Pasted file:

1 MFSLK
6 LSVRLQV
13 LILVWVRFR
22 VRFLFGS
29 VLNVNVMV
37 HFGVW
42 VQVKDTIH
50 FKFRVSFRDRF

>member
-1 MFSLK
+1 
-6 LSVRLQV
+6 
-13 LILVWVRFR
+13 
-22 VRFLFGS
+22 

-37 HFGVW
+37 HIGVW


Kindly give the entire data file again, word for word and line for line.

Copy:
1 MFSLK
6 LSVRLQV
13 LILVWVRFR
22 VRFLFGS
29 VLNVNVMV
37 HFGVW
42 VQVKDTIH
50 FKFRVSFRDRF

>member
-1 MFSLK
+1 
-6 LSVRLQV
+6 
-13 LILVWVRFR
+13 
-22 VRFLFGS
+22 

-37 HFGVW
+37 HIGVW